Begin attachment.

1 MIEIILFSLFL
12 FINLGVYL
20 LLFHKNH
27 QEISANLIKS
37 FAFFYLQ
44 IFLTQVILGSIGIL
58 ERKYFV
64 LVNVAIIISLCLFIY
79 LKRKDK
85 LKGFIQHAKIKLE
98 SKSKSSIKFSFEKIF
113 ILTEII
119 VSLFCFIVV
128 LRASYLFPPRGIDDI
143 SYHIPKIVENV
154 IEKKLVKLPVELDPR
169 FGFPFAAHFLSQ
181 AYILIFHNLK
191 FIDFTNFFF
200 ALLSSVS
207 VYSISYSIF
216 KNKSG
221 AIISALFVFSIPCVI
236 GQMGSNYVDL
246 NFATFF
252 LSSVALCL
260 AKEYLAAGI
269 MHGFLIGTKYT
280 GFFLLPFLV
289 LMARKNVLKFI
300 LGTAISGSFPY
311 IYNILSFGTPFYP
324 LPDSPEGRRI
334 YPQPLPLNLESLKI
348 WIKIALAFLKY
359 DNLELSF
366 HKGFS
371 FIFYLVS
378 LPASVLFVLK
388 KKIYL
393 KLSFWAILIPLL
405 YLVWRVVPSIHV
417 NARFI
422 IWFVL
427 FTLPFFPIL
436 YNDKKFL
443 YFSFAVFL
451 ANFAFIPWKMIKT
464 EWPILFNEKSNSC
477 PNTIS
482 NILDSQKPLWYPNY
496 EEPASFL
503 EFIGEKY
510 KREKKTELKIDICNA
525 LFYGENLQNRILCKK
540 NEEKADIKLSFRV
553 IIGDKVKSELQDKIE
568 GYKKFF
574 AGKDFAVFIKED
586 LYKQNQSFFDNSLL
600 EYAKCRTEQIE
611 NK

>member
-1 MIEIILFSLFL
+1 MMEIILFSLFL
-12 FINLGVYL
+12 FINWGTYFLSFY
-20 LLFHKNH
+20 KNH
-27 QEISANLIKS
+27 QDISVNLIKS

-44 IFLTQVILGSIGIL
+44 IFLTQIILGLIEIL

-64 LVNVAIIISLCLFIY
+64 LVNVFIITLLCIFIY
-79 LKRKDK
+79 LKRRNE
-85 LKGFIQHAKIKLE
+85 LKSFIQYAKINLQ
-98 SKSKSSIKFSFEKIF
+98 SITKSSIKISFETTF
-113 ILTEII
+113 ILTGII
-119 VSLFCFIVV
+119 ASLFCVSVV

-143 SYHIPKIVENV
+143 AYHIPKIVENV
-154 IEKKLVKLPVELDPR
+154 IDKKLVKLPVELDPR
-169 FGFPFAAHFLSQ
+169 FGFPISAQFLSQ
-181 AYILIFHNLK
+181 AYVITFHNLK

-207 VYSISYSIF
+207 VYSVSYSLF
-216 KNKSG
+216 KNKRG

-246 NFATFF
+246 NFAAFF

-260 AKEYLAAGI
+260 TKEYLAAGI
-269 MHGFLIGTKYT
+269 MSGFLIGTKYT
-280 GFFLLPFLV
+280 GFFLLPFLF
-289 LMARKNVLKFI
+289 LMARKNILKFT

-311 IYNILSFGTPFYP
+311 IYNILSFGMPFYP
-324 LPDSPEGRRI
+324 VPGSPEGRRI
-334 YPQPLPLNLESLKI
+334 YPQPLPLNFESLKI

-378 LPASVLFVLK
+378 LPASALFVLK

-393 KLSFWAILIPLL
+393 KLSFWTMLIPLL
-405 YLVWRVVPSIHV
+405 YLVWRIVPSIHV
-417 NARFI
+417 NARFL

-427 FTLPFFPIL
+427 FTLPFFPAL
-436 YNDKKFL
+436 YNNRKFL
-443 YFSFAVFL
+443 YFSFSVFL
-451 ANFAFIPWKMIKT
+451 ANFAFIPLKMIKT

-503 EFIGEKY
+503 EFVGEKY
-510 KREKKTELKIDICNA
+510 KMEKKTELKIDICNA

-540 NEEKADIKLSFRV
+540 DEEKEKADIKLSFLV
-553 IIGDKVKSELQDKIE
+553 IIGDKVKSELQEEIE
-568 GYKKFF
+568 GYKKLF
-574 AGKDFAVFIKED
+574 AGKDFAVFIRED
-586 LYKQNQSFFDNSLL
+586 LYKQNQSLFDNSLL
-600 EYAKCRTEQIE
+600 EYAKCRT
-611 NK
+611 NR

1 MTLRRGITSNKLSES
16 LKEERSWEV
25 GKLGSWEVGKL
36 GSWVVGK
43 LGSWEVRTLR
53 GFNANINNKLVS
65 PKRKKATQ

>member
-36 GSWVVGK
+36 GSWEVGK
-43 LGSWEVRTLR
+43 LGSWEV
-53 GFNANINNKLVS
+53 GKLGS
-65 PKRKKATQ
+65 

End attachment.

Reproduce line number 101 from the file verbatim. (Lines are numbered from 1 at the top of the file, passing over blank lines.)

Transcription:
+260 TKEYLAAGI